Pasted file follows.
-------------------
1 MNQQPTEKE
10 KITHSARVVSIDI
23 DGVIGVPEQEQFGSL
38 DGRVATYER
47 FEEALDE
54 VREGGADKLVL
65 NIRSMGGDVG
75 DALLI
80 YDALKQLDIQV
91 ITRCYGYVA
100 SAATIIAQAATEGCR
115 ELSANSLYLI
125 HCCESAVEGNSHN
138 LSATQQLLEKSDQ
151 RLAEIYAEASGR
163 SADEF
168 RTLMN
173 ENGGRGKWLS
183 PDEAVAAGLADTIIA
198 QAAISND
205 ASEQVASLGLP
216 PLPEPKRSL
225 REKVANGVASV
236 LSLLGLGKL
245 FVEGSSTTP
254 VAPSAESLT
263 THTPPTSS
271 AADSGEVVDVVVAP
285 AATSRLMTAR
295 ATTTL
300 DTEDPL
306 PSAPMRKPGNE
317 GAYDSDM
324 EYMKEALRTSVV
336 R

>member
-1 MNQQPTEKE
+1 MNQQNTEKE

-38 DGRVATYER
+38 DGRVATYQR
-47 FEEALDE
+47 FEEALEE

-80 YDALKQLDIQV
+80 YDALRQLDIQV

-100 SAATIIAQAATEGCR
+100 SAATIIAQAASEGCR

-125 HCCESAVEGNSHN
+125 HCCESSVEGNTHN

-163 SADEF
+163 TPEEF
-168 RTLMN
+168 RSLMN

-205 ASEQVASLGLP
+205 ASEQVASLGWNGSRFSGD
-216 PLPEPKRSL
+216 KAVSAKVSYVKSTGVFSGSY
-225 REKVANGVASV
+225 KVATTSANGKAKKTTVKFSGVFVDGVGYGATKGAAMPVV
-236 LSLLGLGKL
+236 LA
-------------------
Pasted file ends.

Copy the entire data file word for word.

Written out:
1 MNQQPTEKE
10 KITHSARVVSIDI
23 DGVIGVPEQEQFGSL
38 DGRVATYER
47 FEEALDE
54 VREGGADKLVL
65 NIRSMGGDVG
75 DALLI
80 YDALKQLDIQV
91 ITRCYGYVA
100 SAATIIAQAATEGCR
115 ELSANSLYLI
125 HCCESAVEGNSHN
138 LSATQQLLEKSDQ
151 RLAEIYAEASGR
163 SADEF
168 RTLMN
173 ENGGRGKWLS
183 PDEAVAAGLADTIIA
198 QAAISND
205 ASEQVASLGLP
216 PLPEPKRSL
225 REKVANGVASV
236 LSLLGLGKL
245 FVEGSSTTP
254 VAPSAESLT
263 THTPPTSS
271 AADSGEVVDVVVAP
285 AATSRLMTAR
295 ATTTL
300 DTEDPL
306 PSAPMRKPGNE
317 GAYDSDM
324 EYMKEALRTSVV
336 R

>member
-1 MNQQPTEKE
+1 MNQQNTEKE

-38 DGRVATYER
+38 DGRVATYQR
-47 FEEALDE
+47 FEEALEE

-80 YDALKQLDIQV
+80 YDALRQLDIQV

-100 SAATIIAQAATEGCR
+100 SAATIIAQAASEGCR

-125 HCCESAVEGNSHN
+125 HCCESSVEGNTHN

-163 SADEF
+163 TPEEF
-168 RTLMN
+168 RSLMN

-205 ASEQVASLGLP
+205 ASEQVASLGWNGSRFSGD
-216 PLPEPKRSL
+216 KAVSAKVSYVKSTGVFSGSY
-225 REKVANGVASV
+225 KVATTSANGKAKKTTVKFSGVFVDGVGYGATKGAAMPVV
-236 LSLLGLGKL
+236 LA